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One of the funnier Disney cartoons. The conflict between Pete and
Donald is wonderfully done - servicemen probably especially enjoyed
it. The dialog at the ending is just precious: Pete (in a straightjacket
in the cell) says to Donald (who is outside the cell, guarding him),
"I ain't crazy! You KNOW I ain't crazy! Go tell the general that I ain't
crazy!" Donald replies, "Do you think I'M CRAZY?" and then whistles
the song "The Army's Not The Army Anymore."
At the start of the cartoon, when Donald is "camouflaging" the cannon
with bright paint, he sings the song "The Army's Not The Army Anymore"
that was first included in the earlier cartoon
Donald Gets Drafted.
I especially like the scene in which the invisible Donald travels
through a field of flowers and the petals stick to Donald - making his
shape visible. Just as Pete is about to capture him, Donald removes
the petals as he circles the tree, chanting "Here we go 'round the mulberry
bush!" Pete chases Donald around the tree, throwing petals where he
thinks Donald is - Pete also chants "Here we go 'round ..." The general
drives up as Pete is doing this, convinced that Pete is crazy. Pete
doesn't help himself when he asks the general if he has seen the "little
guy you can't see." Donald, still invisible, sticks a cactus plant into
Pete's pants, making Pete jump around like a mad man - convincing the
general even more that Pete is crazy.
Most showings of this cartoon on the Disney Channel have censored
the more violent scenes, such as the grenades.
P: What are you doing here!?
DD: I was camouflage painting.
P: Camouflage!? You poodle! You got to paint it, so ya' can't see it!
And a very subdued Donald says:
DD: Oh... I didn't know...
One reason why I like this cartoon is that Donald ends up with the
upper hand. I really prefer to see Donald win, once in a while.
I also loved this short because Donald wins for once. The poor thing's
had it tough so it's nice to see him win.
I love it when Donald (I mean Private Duck) is invisible, he is cover
in flowers (showing his outline) but when Sgt. Pete saw him he scrapes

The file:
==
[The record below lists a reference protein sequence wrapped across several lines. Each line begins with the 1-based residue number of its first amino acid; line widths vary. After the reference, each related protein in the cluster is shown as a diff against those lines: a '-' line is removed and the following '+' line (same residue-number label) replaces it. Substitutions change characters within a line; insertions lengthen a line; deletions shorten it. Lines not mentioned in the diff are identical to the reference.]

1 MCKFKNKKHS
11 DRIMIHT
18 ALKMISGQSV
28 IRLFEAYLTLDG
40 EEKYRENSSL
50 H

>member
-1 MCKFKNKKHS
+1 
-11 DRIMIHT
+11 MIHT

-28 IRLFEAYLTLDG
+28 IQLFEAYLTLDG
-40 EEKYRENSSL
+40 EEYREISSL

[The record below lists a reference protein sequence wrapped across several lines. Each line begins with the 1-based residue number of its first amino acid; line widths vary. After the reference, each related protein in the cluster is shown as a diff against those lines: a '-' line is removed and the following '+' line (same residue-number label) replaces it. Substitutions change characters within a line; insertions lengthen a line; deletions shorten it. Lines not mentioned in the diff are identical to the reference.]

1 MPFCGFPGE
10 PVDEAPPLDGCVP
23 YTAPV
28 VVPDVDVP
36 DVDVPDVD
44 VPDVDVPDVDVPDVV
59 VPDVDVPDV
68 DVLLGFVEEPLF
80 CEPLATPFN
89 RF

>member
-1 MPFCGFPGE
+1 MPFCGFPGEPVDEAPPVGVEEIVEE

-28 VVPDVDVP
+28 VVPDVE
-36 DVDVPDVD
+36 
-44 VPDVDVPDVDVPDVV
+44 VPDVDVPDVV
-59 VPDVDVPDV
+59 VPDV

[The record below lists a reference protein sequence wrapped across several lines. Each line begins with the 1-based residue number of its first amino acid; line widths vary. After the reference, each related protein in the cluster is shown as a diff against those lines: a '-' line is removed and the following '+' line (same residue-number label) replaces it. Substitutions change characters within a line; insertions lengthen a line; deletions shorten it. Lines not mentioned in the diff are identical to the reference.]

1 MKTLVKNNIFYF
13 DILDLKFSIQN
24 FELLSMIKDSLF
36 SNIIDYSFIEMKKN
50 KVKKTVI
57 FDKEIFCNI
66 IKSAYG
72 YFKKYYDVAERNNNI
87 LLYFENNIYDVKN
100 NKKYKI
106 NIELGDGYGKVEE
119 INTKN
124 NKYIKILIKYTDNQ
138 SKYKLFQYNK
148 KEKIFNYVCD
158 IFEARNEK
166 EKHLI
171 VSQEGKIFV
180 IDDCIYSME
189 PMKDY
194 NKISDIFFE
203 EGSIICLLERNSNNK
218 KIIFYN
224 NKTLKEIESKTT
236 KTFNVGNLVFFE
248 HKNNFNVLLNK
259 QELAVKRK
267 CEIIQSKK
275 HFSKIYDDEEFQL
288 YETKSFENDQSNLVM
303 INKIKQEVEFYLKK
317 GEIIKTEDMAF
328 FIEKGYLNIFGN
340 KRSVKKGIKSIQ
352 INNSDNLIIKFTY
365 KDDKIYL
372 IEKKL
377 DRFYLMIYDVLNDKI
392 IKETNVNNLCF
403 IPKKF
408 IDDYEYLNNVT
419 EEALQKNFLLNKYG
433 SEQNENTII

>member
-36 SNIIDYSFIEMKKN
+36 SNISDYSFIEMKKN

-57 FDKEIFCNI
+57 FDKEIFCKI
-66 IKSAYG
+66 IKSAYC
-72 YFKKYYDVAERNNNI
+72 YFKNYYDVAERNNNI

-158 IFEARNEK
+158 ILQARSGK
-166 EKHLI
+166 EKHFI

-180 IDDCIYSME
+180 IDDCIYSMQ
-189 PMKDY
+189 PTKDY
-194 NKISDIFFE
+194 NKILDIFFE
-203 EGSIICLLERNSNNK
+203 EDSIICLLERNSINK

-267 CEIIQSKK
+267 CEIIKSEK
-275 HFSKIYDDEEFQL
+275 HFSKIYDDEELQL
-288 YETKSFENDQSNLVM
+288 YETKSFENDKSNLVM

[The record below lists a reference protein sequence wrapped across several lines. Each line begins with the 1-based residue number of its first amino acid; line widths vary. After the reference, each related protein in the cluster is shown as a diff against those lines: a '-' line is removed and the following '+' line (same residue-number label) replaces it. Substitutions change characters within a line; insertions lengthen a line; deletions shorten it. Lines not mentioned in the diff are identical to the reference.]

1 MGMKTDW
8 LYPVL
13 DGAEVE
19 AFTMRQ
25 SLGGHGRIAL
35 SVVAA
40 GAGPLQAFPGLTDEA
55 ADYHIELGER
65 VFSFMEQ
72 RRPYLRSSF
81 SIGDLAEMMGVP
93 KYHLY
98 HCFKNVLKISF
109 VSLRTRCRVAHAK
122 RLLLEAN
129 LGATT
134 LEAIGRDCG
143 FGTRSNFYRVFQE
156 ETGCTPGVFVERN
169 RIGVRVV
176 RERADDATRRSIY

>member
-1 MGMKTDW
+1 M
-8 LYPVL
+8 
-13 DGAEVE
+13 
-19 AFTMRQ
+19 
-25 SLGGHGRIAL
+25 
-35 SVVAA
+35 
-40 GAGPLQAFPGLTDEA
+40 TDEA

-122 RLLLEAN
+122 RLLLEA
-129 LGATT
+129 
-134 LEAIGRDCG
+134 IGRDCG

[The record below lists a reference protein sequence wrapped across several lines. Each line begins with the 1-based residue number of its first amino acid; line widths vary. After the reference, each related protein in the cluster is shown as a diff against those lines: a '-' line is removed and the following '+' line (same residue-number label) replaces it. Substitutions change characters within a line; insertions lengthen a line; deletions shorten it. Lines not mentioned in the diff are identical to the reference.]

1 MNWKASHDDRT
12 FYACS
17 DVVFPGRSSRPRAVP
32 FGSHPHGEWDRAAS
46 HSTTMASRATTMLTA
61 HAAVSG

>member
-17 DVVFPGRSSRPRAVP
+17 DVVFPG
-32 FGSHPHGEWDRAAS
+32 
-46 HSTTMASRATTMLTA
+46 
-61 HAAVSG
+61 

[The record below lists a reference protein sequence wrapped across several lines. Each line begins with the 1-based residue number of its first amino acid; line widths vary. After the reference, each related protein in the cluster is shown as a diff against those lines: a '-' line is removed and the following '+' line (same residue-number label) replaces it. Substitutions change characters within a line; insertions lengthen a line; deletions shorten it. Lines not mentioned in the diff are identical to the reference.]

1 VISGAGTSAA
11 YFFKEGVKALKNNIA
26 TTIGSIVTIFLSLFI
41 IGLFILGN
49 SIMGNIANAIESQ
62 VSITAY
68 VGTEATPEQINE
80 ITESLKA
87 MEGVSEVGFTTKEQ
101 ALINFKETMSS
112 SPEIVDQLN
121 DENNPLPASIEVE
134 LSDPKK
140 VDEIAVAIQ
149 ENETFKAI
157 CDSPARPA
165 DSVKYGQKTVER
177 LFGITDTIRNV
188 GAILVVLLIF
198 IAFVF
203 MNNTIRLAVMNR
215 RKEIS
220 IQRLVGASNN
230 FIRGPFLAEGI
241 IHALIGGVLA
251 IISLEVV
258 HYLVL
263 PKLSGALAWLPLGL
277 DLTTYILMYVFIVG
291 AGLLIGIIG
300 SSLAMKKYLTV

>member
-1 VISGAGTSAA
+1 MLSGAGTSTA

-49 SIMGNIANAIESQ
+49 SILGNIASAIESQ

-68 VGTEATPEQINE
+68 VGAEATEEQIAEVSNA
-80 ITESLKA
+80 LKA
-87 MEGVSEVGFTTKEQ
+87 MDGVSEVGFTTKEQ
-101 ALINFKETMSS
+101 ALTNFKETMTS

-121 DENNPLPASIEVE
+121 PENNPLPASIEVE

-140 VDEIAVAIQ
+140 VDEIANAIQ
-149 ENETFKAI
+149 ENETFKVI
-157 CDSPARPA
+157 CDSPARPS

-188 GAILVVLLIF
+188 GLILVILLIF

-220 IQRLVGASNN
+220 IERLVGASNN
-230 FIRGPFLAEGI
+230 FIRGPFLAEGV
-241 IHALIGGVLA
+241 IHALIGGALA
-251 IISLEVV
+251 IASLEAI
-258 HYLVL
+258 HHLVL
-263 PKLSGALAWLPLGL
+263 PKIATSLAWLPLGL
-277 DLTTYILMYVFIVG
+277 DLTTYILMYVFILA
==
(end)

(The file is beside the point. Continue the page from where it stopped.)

them off and when he's skipping rope while singing "Here we go 'round
the Mulberry Bush."
See the change even in the title card? Donald is an Army man now, as the Disney studio moves more and more into wartime production mode, supporting the efforts through propaganda and the Good Neighbor program. As the short opens, he even sings the theme of “The Army’s Not the Army Anymore” that was featured in Donald Gets Drafted. It’s a nice continuity from the previous short.
The twist here comes from the fact that Donald is supposed to be a camouflage painter, painting the cannon to be less visible from the air. When Sergeant Pete shows up, though, he is not happy with Donald’s red, yellow, green and black spotted camouflage! And who can blame him?
The casting of Pete as the sergeant in this Army Donald series is fantastic. He has not been seen as much since his early days with Mickey, but this is a great use of his abrasive and easily manic personality. Donald gets to him, and the circumstances of this short only exacerbate that situation.
Since his sergeant is not happy, Donald looks for other ways to camouflage the cannon, and ends up finding some experimental invisible paint. You see where this is going, right? Soon enough, the entire cannon is invisible, and Pete is apoplectic. There are some great visuals of Donald painting the cannon, sticking his head out from the invisible cannon, or even Pete poking his head inside.
When Donald gets doused in the invisible paint, though, things really pick up. In many ways, it seems like a Bugs Bunny or Daffy Duck cartoon. Before you animation historians jump my case, I haven’t looked to see which came first, but this feels very much like a manic Looney Tunes short.
What’s different here is Donald as the protagonist who outsmarts his enemy. That doesn’t happen often for Donald, so it’s kind of fun and amusing when it does. Seeing Pete get his comeuppance is also quite fun. This short reminds us of why we root for Donald, despite his foibles. There’s always someone worse out there.